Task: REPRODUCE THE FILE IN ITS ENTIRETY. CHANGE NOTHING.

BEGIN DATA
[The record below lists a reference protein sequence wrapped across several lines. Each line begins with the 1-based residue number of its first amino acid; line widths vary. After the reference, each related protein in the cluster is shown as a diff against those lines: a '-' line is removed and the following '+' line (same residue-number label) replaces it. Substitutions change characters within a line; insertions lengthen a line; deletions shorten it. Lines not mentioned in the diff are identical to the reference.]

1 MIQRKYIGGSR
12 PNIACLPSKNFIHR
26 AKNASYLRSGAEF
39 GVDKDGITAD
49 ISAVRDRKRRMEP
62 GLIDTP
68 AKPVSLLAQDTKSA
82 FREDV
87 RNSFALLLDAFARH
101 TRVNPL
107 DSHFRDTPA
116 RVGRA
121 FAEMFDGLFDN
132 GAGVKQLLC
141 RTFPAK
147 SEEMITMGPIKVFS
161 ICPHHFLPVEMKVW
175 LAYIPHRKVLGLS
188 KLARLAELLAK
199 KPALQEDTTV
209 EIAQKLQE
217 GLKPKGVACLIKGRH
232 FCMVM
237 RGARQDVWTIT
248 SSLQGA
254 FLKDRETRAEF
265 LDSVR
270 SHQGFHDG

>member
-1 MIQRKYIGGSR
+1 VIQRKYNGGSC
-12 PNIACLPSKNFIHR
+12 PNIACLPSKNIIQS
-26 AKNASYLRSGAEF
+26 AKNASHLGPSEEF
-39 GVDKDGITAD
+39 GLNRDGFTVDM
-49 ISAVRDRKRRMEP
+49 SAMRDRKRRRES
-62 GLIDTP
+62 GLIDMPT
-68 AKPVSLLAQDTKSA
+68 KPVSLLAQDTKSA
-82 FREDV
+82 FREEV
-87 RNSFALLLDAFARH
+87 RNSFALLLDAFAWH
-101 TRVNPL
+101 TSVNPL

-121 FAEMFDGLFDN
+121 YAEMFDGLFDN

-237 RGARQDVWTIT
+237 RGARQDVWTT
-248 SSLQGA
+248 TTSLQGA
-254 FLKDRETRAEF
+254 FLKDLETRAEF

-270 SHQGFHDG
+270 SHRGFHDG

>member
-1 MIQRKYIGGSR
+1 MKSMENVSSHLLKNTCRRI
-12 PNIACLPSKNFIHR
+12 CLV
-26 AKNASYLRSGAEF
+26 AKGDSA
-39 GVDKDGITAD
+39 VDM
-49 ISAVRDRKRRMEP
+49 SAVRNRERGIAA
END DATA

[The record below lists a reference protein sequence wrapped across several lines. Each line begins with the 1-based residue number of its first amino acid; line widths vary. After the reference, each related protein in the cluster is shown as a diff against those lines: a '-' line is removed and the following '+' line (same residue-number label) replaces it. Substitutions change characters within a line; insertions lengthen a line; deletions shorten it. Lines not mentioned in the diff are identical to the reference.]

1 MIQRKYIGGSR
12 PNIACLPSKNFIHR
26 AKNASYLRSGAEF
39 GVDKDGITAD
49 ISAVRDRKRRMEP
62 GLIDTP
68 AKPVSLLAQDTKSA
82 FREDV
87 RNSFALLLDAFARH
101 TRVNPL
107 DSHFRDTPA
116 RVGRA
121 FAEMFDGLFDN
132 GAGVKQLLC
141 RTFPAK
147 SEEMITMGPIKVFS
161 ICPHHFLPVEMKVW
175 LAYIPHRKVLGLS
188 KLARLAELLAK
199 KPALQEDTTV
209 EIAQKLQE
217 GLKPKGVACLIKGRH
232 FCMVM
237 RGARQDVWTIT
248 SSLQGA
254 FLKDRETRAEF
265 LDSVR
270 SHQGFHDG

>member
-1 MIQRKYIGGSR
+1 VIQRKYNGGSC
-12 PNIACLPSKNFIHR
+12 PNIACLPSKNIIQS
-26 AKNASYLRSGAEF
+26 AKNASHLGPSEEF
-39 GVDKDGITAD
+39 GLNRDGFTVDM
-49 ISAVRDRKRRMEP
+49 SAMRDRKRRRES
-62 GLIDTP
+62 GLIDMPT
-68 AKPVSLLAQDTKSA
+68 KPVSLLAQDTKSA
-82 FREDV
+82 FREEV
-87 RNSFALLLDAFARH
+87 RNSFALLLDAFAWH
-101 TRVNPL
+101 TSVNPL

-121 FAEMFDGLFDN
+121 YAEMFDGLFDN

-237 RGARQDVWTIT
+237 RGARQDVWTT
-248 SSLQGA
+248 TTSLQGA
-254 FLKDRETRAEF
+254 FLKDLETRAEF

-270 SHQGFHDG
+270 SHRGFHDG

>member
-1 MIQRKYIGGSR
+1 MKSMENVSSHLLKNTCRRI
-12 PNIACLPSKNFIHR
+12 CLV
-26 AKNASYLRSGAEF
+26 AKGDSA
-39 GVDKDGITAD
+39 VDM
-49 ISAVRDRKRRMEP
+49 SAVRNRERGIAA